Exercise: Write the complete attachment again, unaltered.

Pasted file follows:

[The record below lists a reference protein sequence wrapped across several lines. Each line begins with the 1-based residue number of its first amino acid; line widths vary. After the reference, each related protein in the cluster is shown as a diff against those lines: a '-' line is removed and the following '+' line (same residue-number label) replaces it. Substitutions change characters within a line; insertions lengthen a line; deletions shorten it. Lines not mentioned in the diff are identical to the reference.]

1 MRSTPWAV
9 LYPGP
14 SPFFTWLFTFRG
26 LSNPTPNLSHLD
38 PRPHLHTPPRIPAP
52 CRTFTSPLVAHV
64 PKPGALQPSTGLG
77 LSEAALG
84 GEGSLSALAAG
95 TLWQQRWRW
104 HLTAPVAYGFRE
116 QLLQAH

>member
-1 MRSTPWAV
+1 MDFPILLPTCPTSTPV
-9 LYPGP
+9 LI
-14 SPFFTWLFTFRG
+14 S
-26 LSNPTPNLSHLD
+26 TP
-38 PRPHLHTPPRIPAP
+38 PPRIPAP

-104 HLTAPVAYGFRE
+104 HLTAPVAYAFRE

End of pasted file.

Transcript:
[The record below lists a reference protein sequence wrapped across several lines. Each line begins with the 1-based residue number of its first amino acid; line widths vary. After the reference, each related protein in the cluster is shown as a diff against those lines: a '-' line is removed and the following '+' line (same residue-number label) replaces it. Substitutions change characters within a line; insertions lengthen a line; deletions shorten it. Lines not mentioned in the diff are identical to the reference.]

1 MRSTPWAV
9 LYPGP
14 SPFFTWLFTFRG
26 LSNPTPNLSHLD
38 PRPHLHTPPRIPAP
52 CRTFTSPLVAHV
64 PKPGALQPSTGLG
77 LSEAALG
84 GEGSLSALAAG
95 TLWQQRWRW
104 HLTAPVAYGFRE
116 QLLQAH

>member
-1 MRSTPWAV
+1 MDFPILLPTCPTSTPV
-9 LYPGP
+9 LI
-14 SPFFTWLFTFRG
+14 S
-26 LSNPTPNLSHLD
+26 TP
-38 PRPHLHTPPRIPAP
+38 PPRIPAP

-104 HLTAPVAYGFRE
+104 HLTAPVAYAFRE